That agreement, signed in January 2005 agreement, between the Khartoum government and the southern Sudan People's Liberation Movement includes power and wealth sharing and integrating security forces.

But some of the basic tenets, including election planning
and dividing oil revenues, have not been met.

The United Nations has some 10,000 peacekeepers in the south to monitor the agreement and help train police, human rights workers and provide other services.

The southern conflict is separate from violence in the western region of Darfur, where U.N. peacekeepers are not permitted, and where an estimated 200,000 people have been killed and 2.5 million have been forced to flee their homes
since 2003.

Pan-African News Wire said...

Debate Grows Over Number of Darfur Dead

By ALFRED de MONTESQUIOU Associated Press Writer

(AP)-KHARTOUM, Sudan-As violence in Darfur escalates, a debate is growing over how many people have died in what officials call the world's worst humanitarian crisis. A U.N. agency's survey cites at least 200,000 deaths, but other studies say the death toll could be closer to 400,000 or more.

Sudan's government, however, contends the deaths are only a tiny fraction of that.

The dispute occurs in part because, ever since fighting began in early 2003, humanitarian workers have had only limited and perilous access to Darfur, a sprawling, arid region of western Sudan nearly the size of Texas.

Both violence and government restrictions have kept aid groups and researchers away. Right now, for example, violence makes nearly 40 percent of the population inaccessible to aid workers, said Ramesh Rajasingham, the head of the U.N. Office for Coordination of Humanitarian Affairs in Sudan.

"To this day, we don't really have our eyes on the ground. We work with projections," Rajasingham said in a recent interview.

Overall, the U.N. says 4 million people in Darfur are currently in desperate need of aid - nearly two-thirds of the estimated Darfur population of 6.5 million. An estimated 2.5 million live in refugee camps in Darfur and neighboring Chad, while others inhabit remote villages, the U.N. says.

On deaths, the last official, independent mortality survey for Darfur was published in March 2005. Based on data collected in refugee camps in Darfur, a team from the World Health Organization estimated that 10,000 of these refugees died each month between the end of 2003 and October 2004 - mostly of malnutrition and disease linked to the violence. By March 2005, when the survey was released, the total number had risen to 200,000 deaths, the WHO later estimated.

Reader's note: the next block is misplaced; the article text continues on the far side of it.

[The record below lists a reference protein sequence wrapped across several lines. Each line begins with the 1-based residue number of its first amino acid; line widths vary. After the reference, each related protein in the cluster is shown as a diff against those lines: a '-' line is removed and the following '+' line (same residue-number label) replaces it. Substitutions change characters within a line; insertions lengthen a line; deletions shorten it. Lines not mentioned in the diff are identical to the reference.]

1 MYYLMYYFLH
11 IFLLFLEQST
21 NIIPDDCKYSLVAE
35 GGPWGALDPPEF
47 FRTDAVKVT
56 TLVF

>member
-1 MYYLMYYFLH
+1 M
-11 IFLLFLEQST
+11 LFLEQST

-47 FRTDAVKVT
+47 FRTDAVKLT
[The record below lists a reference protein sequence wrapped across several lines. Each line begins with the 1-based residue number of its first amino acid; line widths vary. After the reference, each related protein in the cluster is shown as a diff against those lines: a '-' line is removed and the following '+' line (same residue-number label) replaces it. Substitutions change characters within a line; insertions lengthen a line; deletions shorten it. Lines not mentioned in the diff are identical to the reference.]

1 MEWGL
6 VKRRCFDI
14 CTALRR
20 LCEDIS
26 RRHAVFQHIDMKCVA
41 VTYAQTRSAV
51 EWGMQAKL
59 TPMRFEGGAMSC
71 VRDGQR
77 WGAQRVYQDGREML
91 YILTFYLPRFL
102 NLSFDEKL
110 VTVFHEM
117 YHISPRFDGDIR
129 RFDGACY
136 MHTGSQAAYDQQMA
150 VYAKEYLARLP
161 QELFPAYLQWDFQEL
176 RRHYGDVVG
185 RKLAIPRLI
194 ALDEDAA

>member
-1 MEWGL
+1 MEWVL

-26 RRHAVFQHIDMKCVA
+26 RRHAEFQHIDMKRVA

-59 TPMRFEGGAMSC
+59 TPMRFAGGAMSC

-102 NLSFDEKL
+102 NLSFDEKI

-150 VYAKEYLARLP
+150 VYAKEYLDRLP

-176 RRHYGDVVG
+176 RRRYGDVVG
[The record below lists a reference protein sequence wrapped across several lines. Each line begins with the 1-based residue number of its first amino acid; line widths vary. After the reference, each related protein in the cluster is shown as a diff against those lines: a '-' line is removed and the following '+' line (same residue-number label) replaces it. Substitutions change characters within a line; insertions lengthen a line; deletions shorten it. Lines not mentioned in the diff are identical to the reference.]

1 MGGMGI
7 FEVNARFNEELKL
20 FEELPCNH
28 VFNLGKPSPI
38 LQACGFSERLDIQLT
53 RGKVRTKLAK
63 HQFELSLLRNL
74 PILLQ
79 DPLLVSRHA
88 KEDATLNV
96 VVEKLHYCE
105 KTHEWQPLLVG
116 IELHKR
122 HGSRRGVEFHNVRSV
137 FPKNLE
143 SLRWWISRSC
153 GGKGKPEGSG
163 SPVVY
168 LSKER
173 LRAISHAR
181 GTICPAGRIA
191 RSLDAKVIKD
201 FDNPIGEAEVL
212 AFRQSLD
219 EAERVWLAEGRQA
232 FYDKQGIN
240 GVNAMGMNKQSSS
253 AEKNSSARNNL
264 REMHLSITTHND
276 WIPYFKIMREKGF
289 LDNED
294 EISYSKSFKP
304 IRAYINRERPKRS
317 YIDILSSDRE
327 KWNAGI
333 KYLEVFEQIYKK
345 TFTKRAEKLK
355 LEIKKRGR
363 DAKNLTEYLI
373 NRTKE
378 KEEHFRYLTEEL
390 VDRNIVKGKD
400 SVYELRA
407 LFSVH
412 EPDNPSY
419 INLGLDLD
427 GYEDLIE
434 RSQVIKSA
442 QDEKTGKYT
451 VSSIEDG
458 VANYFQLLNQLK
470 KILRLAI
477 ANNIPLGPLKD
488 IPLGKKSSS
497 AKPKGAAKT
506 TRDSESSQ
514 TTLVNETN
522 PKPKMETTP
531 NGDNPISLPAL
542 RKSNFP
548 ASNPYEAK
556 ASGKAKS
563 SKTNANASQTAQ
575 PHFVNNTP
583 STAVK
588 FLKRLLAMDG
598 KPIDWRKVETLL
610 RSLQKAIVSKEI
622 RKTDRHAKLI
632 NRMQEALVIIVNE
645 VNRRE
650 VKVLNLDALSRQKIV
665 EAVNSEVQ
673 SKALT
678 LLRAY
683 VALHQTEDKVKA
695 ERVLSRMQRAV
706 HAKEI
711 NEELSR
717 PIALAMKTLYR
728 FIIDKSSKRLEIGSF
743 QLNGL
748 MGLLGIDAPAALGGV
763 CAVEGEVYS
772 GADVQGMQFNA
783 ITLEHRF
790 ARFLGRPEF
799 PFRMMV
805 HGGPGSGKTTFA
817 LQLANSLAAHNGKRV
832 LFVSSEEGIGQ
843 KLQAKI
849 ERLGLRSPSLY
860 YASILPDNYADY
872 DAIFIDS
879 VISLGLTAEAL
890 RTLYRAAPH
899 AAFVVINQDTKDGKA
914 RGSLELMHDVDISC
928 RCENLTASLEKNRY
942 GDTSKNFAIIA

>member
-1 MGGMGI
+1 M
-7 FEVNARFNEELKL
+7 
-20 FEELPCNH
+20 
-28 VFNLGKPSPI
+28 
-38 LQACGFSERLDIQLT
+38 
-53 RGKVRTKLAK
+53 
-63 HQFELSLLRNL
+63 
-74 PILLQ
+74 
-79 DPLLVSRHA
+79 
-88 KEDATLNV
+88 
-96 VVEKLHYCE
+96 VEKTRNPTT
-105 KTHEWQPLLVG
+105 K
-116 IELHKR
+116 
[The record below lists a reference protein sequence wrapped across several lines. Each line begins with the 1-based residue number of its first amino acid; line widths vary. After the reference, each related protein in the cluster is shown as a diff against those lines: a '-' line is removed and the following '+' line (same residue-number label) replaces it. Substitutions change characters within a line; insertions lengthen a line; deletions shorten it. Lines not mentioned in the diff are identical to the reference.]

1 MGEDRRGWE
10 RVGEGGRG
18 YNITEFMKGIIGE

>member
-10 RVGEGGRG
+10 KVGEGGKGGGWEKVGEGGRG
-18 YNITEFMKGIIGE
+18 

The figures have not been thoroughly updated since. Yet fighting has worsened in the past few months.

That has led some researchers and human rights advocates to contend that the estimate of 200,000 killed since 2003 is too low. They say the violence has continued at the same or greater level each month since March 2005, meaning total deaths now could be as high as 400,000.

Government attacks in the last month alone have chased at least 60,000 from their homes, Rajasingham said, and dozens of villages have been razed. But aid agencies do not have time and resources to "go around counting the graves," he said, because they need to focus on survivors.

"We are concerned with the numbers of the living more than the number of the dead," Rajasingham said. "Our priority is to prevent further killing."

U.N. officials still usually use the 200,000 number. The Associated Press also uses the figure of at least 200,000 dead, based on the WHO survey.

For its part, Sudan's government in Khartoum says death tolls have been vastly inflated.

Sudanese President Omar al-Bashir said in September that only 10,000 people had died because of violence in Darfur since 2003. In a press conference this week, he lowered his figure to 9,000. "I challenge anybody to prove differently," al-Bashir said.

Khartoum denies having orchestrated killings in Darfur, and recently described attacks by Arab nomads called janjaweed as being conducted by "renegade Arab bandits" it does not control.

But academics who study the Darfur crisis put little stock in Khartoum's estimate.

They say the exact extent of Darfur's killing cannot be proven because the survey done by the WHO ended in March 2005 and no other research has been permitted on the ground by the Sudanese government since then.

David Nabarro, who directed the WHO survey, said that because of lack of freedom of movement and security concerns at the time, "we may not have been able to get the full extent of the violent mortality" - or those killed in violence.

"So the numbers are possibly higher," he said in a recent phone interview.

Nabarro stressed that his survey also described only "what was happening in a defined time frame (from end of 2003 until early 2005) and within accessible areas" of Darfur.

More than a dozen other studies have estimated death tolls ranging around 400,000 for the period since 2003.

Those include a survey by the Washington-based and State Department-funded Center for International Justice, which conducted interviews with Darfur refugees in Chad in August 2004. That survey found 61 percent of those interviewed reported witnessing the killing of a family member.

The survey combined that percentage with the number of refugees in Chad to reach a total of 200,000 dead in violent attacks. Because the WHO study did not survey refugees in Chad and did not count many violent deaths, the report argues the 200,000 that it estimated dead by violence among refugee families in Chad should be added to the WHO's toll of 200,000 dead inside Darfur camps to reach a total of 400,000 deaths.

But not all researchers accept the methodology, calling the extrapolation method faulty.